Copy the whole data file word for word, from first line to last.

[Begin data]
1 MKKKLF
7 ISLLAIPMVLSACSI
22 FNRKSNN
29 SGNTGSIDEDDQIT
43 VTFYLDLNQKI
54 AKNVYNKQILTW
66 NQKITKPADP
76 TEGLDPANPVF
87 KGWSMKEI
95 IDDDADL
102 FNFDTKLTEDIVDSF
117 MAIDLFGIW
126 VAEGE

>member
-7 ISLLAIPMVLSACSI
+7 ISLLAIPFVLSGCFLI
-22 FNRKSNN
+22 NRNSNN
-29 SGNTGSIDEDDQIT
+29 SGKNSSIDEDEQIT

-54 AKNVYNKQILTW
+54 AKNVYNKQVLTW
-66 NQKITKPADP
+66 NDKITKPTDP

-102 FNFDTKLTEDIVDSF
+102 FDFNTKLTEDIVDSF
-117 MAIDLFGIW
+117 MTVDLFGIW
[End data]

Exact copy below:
1 MKKKLF
7 ISLLAIPMVLSACSI
22 FNRKSNN
29 SGNTGSIDEDDQIT
43 VTFYLDLNQKI
54 AKNVYNKQILTW
66 NQKITKPADP
76 TEGLDPANPVF
87 KGWSMKEI
95 IDDDADL
102 FNFDTKLTEDIVDSF
117 MAIDLFGIW
126 VAEGE

>member
-7 ISLLAIPMVLSACSI
+7 ISLLAIPFVLSGCFLI
-22 FNRKSNN
+22 NRNSNN
-29 SGNTGSIDEDDQIT
+29 SGKNSSIDEDEQIT

-54 AKNVYNKQILTW
+54 AKNVYNKQVLTW
-66 NQKITKPADP
+66 NDKITKPTDP

-102 FNFDTKLTEDIVDSF
+102 FDFNTKLTEDIVDSF
-117 MAIDLFGIW
+117 MTVDLFGIW